There’s nobody more skeptical of salespeople than my husband, Steve. The sales director.
He happens to be the most honest person I know. But I’m sure in his business he’s dealt with his share of those who can be a little more “on the shady side,” as he described someone to me just last week.
Despite Steve’s honesty and trustworthiness, though, he is guilty of one of the “8 Credibility Killers” writer Ron Donoho spotlights in his article this issue. And I’ve pointed it out to him when I hear him talking to clients on the phone. You might be guilty of it too and not even realize it. It’s under the heading, “Talking Like a Jerk.”
Steve will use phrases like “ping you,” “touch base” and “reach out,” when he can just say, “I’ll call you.” Really though, what does “ping you” even mean?
That’s what customers and prospects are thinking. They want you to make things simple for them. They want you to just say what it is that you actually mean. No jerk talk or, as Geoffrey James, author of Business Without the Bullsh*t calls it, “Biz-Blab.” This includes using long, fancy words. You’re familiar with the tagline “just do it.” Well in this case, just don’t. See what else you might be doing to zap your credibility and, on the flipside, how you can enhance it.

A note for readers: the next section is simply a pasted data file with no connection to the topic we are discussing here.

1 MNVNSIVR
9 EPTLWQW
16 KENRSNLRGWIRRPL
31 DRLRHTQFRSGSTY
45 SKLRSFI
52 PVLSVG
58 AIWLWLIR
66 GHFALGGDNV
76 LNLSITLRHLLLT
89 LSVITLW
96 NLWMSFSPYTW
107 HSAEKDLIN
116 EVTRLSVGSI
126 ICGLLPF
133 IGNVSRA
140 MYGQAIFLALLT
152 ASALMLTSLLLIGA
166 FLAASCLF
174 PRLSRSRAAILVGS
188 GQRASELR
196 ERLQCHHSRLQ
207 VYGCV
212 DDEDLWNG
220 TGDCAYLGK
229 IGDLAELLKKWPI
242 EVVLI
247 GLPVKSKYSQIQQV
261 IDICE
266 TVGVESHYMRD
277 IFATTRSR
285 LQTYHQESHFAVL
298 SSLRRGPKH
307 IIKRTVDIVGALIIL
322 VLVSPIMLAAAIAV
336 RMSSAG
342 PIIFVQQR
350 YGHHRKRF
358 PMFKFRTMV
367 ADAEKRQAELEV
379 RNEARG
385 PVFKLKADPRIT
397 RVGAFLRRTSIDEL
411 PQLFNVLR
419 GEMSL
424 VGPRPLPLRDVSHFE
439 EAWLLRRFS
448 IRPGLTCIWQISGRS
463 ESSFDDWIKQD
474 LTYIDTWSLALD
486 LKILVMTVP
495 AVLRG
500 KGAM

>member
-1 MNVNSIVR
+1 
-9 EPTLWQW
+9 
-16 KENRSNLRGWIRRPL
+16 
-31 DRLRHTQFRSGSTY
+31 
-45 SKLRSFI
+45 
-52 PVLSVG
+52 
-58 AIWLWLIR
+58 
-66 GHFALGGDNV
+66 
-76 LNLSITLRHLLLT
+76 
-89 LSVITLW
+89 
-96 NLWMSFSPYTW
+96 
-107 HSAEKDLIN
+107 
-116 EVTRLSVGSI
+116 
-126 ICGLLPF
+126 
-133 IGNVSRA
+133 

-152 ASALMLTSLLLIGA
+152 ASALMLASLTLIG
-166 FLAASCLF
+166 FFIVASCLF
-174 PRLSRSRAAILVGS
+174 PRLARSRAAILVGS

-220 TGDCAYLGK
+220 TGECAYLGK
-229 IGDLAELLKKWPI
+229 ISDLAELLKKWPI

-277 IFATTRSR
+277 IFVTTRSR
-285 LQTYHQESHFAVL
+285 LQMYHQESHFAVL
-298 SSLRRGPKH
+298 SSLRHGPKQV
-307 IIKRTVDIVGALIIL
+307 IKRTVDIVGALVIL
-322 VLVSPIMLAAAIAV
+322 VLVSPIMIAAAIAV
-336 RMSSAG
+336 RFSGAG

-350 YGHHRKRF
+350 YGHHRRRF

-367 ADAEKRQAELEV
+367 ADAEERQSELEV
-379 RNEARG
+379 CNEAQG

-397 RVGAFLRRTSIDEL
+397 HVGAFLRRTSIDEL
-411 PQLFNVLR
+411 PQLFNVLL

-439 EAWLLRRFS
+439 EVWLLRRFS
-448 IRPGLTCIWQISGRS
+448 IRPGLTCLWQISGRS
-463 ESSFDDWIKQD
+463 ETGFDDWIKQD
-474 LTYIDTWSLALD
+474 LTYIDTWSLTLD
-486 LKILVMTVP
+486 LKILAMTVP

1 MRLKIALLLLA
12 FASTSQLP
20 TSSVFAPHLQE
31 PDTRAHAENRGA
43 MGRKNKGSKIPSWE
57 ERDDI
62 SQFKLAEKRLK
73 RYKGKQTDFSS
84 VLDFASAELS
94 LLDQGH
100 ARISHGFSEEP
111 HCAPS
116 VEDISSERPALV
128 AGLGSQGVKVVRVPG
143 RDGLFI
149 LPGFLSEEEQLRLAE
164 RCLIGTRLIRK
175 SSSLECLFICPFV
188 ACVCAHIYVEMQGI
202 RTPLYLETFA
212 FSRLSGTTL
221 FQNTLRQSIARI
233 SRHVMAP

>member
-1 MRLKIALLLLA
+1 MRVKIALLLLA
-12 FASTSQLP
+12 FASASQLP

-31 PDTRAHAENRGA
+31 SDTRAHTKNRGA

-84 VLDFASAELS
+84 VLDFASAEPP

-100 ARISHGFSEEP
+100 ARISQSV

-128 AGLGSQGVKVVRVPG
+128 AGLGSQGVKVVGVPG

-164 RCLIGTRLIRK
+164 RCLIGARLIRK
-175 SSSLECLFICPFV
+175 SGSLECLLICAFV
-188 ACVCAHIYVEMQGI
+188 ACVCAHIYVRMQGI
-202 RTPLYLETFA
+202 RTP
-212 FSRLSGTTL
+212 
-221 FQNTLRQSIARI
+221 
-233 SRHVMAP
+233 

You’ll also want to check out “Lessons Learned from My First Job.” Writer Jean Erickson interviewed a number of industry reps to find out what their first jobs were and the things they learned that carry over to their careers today. We have a team mascot, a lawn boy, a short-order cook and a Chinese restaurant food prepper and dishwasher among them.
In case you’re wondering, my first job was the candy counter girl at the Warner Twin Theater in Harrison, NJ. I made $2 an hour and I’m not sure what lessons I got from it (how to deal with a cheap boss?), but I did get into movies for free and all the popcorn I could eat. Anyway, this article is a fun and interesting read, so don’t you dare miss it.
You will also note our cover girl, Rihanna. Besides having tons of hit singles, including one about an “umbrella, ella, ella,” her team knows the value of the perfect promotional product. In fact, an industry distributor created a swanky tote to promote her 777 Tour and you can learn all about it in “A Different Beat.” Coincidentally, we also have an umbrellas showcase in this issue. I’m sure Rihanna would appreciate any one of our suppliers’ stylish offerings. Do you see how I tied that all together?